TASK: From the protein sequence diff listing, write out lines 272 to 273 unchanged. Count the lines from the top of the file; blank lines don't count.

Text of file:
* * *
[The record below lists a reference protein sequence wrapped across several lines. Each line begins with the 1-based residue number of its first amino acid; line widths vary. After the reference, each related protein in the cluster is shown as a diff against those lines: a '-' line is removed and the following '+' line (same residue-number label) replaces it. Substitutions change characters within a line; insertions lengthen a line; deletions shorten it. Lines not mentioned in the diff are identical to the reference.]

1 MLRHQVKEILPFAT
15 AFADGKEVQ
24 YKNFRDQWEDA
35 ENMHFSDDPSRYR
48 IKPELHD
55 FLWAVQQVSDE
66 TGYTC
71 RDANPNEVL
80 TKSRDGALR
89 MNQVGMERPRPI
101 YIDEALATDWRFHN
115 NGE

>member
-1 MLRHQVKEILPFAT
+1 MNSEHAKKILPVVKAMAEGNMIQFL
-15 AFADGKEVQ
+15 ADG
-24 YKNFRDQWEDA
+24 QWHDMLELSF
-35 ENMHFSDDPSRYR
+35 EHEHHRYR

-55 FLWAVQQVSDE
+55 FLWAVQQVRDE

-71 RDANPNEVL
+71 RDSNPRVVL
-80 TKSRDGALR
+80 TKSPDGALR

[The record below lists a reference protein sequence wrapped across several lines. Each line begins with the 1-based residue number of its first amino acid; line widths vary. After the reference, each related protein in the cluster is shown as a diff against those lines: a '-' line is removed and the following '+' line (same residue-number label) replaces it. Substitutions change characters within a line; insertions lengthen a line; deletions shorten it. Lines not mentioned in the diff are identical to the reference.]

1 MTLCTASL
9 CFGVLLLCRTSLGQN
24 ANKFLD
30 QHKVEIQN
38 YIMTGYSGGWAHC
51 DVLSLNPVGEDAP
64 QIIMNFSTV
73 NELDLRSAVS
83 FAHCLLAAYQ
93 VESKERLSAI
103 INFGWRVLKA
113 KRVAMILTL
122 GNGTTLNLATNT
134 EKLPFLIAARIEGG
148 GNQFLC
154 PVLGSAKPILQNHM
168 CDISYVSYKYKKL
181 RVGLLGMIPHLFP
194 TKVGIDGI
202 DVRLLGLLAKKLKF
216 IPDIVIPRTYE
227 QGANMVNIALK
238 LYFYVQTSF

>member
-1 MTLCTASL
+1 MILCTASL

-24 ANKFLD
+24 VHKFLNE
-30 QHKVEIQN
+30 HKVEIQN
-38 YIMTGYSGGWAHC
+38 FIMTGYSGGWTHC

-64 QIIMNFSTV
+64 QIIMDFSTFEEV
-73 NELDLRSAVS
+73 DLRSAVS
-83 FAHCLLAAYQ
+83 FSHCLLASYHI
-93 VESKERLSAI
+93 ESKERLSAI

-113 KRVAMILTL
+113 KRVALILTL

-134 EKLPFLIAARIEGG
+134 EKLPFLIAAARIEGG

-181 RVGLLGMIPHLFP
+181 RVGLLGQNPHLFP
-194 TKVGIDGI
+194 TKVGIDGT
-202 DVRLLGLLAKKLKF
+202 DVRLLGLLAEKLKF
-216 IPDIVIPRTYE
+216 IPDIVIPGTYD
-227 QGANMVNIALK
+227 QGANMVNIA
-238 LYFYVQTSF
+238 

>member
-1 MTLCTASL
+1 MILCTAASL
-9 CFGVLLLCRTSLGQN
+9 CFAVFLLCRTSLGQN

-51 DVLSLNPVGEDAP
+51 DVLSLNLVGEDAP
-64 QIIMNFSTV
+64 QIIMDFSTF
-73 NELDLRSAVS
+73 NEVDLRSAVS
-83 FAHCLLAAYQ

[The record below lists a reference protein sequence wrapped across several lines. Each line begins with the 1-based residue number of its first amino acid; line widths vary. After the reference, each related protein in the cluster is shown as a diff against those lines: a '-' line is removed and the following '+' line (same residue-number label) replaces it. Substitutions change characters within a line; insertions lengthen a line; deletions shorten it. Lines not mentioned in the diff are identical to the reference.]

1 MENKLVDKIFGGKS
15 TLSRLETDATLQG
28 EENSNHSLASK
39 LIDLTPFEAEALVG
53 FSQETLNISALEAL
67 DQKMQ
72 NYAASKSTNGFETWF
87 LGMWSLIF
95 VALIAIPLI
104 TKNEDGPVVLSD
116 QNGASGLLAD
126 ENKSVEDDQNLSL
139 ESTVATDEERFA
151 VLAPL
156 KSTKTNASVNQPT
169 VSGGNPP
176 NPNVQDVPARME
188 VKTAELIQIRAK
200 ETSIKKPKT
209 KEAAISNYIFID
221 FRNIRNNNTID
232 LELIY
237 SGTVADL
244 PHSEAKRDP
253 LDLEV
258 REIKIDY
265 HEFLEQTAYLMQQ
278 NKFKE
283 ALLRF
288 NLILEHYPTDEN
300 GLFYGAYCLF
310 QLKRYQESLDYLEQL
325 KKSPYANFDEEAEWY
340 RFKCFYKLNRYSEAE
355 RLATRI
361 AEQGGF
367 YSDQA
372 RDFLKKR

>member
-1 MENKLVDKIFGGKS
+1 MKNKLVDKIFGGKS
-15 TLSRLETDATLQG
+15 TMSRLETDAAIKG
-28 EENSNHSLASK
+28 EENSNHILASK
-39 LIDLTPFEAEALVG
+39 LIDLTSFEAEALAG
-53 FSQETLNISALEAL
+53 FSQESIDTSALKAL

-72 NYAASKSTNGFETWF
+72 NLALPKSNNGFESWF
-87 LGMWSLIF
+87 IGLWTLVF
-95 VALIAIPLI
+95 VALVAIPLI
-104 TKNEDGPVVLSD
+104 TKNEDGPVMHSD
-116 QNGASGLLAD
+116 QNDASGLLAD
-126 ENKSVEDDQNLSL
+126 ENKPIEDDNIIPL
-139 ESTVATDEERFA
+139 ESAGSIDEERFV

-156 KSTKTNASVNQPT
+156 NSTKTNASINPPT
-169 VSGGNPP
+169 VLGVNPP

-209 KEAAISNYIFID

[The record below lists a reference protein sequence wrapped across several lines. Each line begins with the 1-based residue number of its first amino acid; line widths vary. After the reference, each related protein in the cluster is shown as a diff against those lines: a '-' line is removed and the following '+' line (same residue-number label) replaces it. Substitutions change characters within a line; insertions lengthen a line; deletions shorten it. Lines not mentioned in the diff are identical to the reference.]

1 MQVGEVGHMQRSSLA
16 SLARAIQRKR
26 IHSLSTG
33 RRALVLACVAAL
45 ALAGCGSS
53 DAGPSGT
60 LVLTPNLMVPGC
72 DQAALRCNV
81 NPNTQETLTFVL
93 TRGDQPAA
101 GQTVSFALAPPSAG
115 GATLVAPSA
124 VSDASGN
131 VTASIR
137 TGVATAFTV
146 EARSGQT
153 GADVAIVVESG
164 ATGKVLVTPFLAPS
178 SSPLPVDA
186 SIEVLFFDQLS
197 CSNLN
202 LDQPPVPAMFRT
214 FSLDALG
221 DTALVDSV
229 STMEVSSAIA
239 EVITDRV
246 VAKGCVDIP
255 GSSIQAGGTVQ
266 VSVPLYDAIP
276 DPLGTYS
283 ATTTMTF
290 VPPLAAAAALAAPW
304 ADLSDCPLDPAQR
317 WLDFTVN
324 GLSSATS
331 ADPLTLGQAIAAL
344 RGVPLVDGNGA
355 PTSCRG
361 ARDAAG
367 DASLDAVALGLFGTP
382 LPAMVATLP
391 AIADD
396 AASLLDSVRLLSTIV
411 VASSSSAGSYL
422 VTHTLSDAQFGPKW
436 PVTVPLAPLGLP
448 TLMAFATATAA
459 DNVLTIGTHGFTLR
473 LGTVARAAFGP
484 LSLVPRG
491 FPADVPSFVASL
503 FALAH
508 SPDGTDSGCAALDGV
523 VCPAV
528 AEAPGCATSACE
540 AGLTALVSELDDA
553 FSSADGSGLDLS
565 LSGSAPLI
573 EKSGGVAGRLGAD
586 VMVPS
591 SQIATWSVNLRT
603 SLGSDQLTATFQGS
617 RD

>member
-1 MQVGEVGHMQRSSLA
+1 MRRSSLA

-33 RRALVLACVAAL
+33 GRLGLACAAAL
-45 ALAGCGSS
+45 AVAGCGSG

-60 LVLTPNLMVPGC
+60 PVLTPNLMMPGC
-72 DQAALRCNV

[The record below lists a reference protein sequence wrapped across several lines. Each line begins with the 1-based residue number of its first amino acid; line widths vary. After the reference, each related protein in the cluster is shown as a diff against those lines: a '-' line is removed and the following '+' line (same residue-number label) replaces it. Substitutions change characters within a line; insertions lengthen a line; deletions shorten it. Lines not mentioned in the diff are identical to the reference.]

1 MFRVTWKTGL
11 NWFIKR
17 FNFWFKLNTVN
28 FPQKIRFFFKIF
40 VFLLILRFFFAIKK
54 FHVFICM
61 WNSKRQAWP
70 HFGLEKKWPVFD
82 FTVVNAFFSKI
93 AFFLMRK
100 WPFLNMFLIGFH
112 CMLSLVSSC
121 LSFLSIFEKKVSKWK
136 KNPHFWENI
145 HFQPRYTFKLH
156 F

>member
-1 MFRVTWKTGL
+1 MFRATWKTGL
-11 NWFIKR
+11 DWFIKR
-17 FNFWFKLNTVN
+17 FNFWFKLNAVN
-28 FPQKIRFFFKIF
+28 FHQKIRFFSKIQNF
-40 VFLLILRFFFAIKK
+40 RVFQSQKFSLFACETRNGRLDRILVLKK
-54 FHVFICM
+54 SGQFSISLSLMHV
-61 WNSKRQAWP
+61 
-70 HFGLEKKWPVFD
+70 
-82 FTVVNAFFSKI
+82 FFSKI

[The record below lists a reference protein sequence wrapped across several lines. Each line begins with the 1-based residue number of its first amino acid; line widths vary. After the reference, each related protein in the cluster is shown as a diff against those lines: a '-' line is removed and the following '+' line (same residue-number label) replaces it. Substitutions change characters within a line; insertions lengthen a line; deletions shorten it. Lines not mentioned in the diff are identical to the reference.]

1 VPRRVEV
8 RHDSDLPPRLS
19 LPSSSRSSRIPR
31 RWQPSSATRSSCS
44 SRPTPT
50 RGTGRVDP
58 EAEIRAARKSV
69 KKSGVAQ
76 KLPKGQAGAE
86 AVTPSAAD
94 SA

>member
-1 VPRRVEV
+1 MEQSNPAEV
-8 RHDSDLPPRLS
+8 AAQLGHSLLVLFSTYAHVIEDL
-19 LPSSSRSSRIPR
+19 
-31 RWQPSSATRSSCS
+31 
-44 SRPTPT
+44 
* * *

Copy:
+61 
-70 HFGLEKKWPVFD